The test for the Basic Certificate is 35 multiple choice answer questions that you get 90 minutes to do it in. It is done on-line at a cost of $10.00. you need a 65% grade to pass. If you fail, you have to wait 24 hours before you can take it again and you can take it as many times as it takes to get a passing grade. Most of these questions have nothing to do with RPA flying and more to do with flying full-scale aircraft.

Another Nice Landing
There is an advanced test that allows for more freedom to where you can fly, it is 50 questions, 60 minutes to do it and you must take a flight review with a certified reviewer.

As a member of MAAC, Model Aeronautics Association of Canada, I was exempted from those regulations if I was flying from an approved MAAC flying field. Due to an error in site approval of some fields, which MAAC was trying to correct, Transport Canada took away our exemption and suspended all out door flying until we obtained our pilot certificate. All sites have to be reapproved before we can fly at them.

There are restrictions that come with the Basic Pilot Certificate. To name a few, fly no higher than 400 feet above ground level, fly 100 feet away from spectators, no closer than 3 nautical miles from an airport and 1 nautical mile from a heliport. Also, every RPA has to be registered with Transport Canada, it will be assigned a registration number which must be affixed to that aircraft and every aircraft that you own, cost of $5.00 per.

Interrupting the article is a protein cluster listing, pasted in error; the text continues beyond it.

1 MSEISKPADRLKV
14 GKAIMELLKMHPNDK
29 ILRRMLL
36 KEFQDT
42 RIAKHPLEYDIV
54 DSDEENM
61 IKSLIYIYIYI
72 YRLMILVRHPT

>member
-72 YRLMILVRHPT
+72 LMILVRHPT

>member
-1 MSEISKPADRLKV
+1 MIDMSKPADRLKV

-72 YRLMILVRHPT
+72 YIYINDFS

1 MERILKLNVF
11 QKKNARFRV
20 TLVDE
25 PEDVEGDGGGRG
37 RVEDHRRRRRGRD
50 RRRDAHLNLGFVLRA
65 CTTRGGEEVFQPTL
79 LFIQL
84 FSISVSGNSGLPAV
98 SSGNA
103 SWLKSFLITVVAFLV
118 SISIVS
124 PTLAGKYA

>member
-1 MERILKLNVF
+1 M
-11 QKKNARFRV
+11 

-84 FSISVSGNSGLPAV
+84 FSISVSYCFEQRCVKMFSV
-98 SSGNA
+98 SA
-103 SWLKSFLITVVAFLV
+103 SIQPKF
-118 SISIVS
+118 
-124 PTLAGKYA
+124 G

I don’t disagree with some regulations, but their tests need to be more in line with the type of flying we are involved in.

 I do not mind telling you that after looking at all the study material, AIM  and the CAR, I was very nervous at whether this old dog was going to be able to pass this test, even taking it multiple times if necessary. I surprised myself and gave a huge sigh of relief when I passed it on the first attempt with a 74% grade.

Quartzsite Desert flyers Field
Hoping now that our field back home gets re-opened by the time I get back. I will now start registering my airplanes and set up the mandatory log books that I need for each airplane and transmitter.

We are three weeks away from leaving the park and starting our trek home. This past Wednesday, I conducted our last Quartzsite Desert Flyers meeting for this season, the next meeting will be in November.

Thanks for following along. I know this post may be boring to some, but interesting to others. Until the next time, take care.

Wednesday, February 22, 2023

Engine Woes and QDF Air Show